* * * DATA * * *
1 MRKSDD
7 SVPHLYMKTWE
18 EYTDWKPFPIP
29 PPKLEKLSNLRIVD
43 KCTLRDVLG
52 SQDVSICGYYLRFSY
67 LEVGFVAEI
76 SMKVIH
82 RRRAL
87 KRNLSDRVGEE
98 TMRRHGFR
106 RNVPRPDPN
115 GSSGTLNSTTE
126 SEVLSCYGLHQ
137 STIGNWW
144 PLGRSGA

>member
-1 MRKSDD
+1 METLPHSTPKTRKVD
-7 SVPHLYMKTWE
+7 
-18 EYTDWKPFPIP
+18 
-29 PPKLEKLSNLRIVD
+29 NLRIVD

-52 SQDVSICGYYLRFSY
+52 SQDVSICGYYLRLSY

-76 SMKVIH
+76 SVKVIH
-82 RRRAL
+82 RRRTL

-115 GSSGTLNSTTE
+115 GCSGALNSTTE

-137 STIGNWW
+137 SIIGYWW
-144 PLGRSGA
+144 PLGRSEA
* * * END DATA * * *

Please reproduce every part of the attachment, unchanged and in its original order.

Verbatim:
1 MRKSDD
7 SVPHLYMKTWE
18 EYTDWKPFPIP
29 PPKLEKLSNLRIVD
43 KCTLRDVLG
52 SQDVSICGYYLRFSY
67 LEVGFVAEI
76 SMKVIH
82 RRRAL
87 KRNLSDRVGEE
98 TMRRHGFR
106 RNVPRPDPN
115 GSSGTLNSTTE
126 SEVLSCYGLHQ
137 STIGNWW
144 PLGRSGA

>member
-1 MRKSDD
+1 METLPHSTPKTRKVD
-7 SVPHLYMKTWE
+7 
-18 EYTDWKPFPIP
+18 
-29 PPKLEKLSNLRIVD
+29 NLRIVD

-52 SQDVSICGYYLRFSY
+52 SQDVSICGYYLRLSY

-76 SMKVIH
+76 SVKVIH
-82 RRRAL
+82 RRRTL

-115 GSSGTLNSTTE
+115 GCSGALNSTTE

-137 STIGNWW
+137 SIIGYWW
-144 PLGRSGA
+144 PLGRSEA